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  1. #1
    Join Date
    Sep. 5, 2005
    Location
    Mass.
    Posts
    6,634

    Default "Snootie Patootie" spinoff - horse type/personality

    I've spent lots and lots of hours at all sorts of different barns - backyard, h/j, eventing, lesson barns, competitive trail riding. What has struck me is the general "look" of the horses that do specific disciplines. To me, eventing horses are the "marathon runners" of the horse world - pacing around, looking here and there, rangy and taut. "Where are we going? Huh? Huh? Can I jump that telephone pole oxer over there? Let me, please please please!"

    The hunter horses are the sleek, shiny, fat (yes, I say fat!), relaxed, mellow guys. "Do I really have to jump that gate? Oh, fine."

    What are your impressions?
    I realize that I'm generalizing here, but as is often the case when I generalize, I don't care. ~ Dave Barry



  2. #2
    Join Date
    Feb. 26, 2010
    Location
    Charlotte, North Carolina
    Posts
    126

    Default

    Your observations are so cute. I could really picture your characters.
    You know, everybody thinks we found
    this broken-down horse and fixed him,
    but we didn't. He fixed us. Every one of us.



  3. #3
    Join Date
    Feb. 6, 2003
    Location
    NorthEast
    Posts
    24,508

    Default

    Dressage horses...if mine were to be the norm...very aloof and dignified until they spook like hell over a leaf blowing by. And then trying to look like they meant to do that.
    And the "Oh my no...we do NOT do that!" when it comes to anything out of the norm for them.
    I think they all think in the royal "we."
    You jump in the saddle,
    Hold onto the bridle!
    Jump in the line!
    ...Belefonte



  4. #4
    Join Date
    Jan. 7, 2009
    Location
    Cincinnati, OH
    Posts
    1,363

    Default

    I think the trail horses would either be granola-eating hippies who want to be "at one with nature," or the really rough-and-tough survival-adventure-race types that actually look for the most difficult way to get from Point A to Point B.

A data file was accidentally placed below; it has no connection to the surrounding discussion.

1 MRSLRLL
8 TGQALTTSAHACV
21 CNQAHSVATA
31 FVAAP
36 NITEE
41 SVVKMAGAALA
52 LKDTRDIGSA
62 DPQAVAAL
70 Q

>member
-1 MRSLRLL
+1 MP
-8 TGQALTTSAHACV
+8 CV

Please copy and paste this to your signature if you know someone, or have been affected by someone who needs a smack upside the head. Lets raise awareness.



  5. #5
    Join Date
    Feb. 12, 2010
    Posts
    62

    Default

    Hey Misty,
    I have actually always thought that dressage horses were the "body builders" of the horse world... although that fits nicely with your spook at a leaf scenario as well...



  6. #6
    Join Date
    Sep. 30, 2003
    Location
    Canada
    Posts
    930

    Default

    Here I thought the dressage horse was the business type as they all seem to come with their own contract as to what they will and won't do.



  7. #7
    Join Date
    Jan. 9, 2003
    Location
    IN
    Posts
    4,182

    Default mine

    The hunter horses are the sleek, shiny, fat (yes, I say fat!), relaxed, mellow guys. "Do I really have to jump that gate? Oh, fine."
    Ok that is SO my Anglo-Trak that is headed for the hunter trainer this afternoon for a refresher and the next step. Unfortunately, I want to do dressage.

    Now my two dressage horses are different. The older mare is "I'll do it for you but only if you ask correctly." My still very green mare is "Did I do that right? Whew, oh good!" Or sometimes, "Do I have to listen today?"
    Whatever you can do, or dream you can, begin it. Boldness has genius, power, and magic in it. Goethe



  8. #8
    Join Date
    Oct. 1, 2004
    Location
    Magnolia, TX
    Posts
    5,544

    Default

    Quote Originally Posted by Sport View Post